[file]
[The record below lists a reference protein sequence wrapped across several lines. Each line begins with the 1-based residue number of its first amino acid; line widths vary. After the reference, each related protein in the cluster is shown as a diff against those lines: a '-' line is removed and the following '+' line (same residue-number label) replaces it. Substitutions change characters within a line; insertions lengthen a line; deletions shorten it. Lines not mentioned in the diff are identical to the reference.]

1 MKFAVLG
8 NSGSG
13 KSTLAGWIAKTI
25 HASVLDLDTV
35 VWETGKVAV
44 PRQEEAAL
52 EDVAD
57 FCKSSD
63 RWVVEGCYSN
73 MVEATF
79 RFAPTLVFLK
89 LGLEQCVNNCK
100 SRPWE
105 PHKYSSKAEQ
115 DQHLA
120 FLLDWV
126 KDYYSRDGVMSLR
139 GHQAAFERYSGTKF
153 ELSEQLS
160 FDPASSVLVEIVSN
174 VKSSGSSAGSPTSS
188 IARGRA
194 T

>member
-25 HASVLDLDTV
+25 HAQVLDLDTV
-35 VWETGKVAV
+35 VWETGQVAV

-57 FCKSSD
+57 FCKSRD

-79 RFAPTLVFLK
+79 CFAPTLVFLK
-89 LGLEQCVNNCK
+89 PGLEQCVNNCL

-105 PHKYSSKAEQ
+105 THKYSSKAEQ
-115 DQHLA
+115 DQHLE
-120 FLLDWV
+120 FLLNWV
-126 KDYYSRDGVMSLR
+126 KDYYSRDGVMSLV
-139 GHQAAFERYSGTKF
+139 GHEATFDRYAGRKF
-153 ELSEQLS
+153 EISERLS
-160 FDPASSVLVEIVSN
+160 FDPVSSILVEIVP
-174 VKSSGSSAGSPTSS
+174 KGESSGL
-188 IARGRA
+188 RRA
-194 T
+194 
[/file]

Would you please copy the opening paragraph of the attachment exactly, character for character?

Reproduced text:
[The record below lists a reference protein sequence wrapped across several lines. Each line begins with the 1-based residue number of its first amino acid; line widths vary. After the reference, each related protein in the cluster is shown as a diff against those lines: a '-' line is removed and the following '+' line (same residue-number label) replaces it. Substitutions change characters within a line; insertions lengthen a line; deletions shorten it. Lines not mentioned in the diff are identical to the reference.]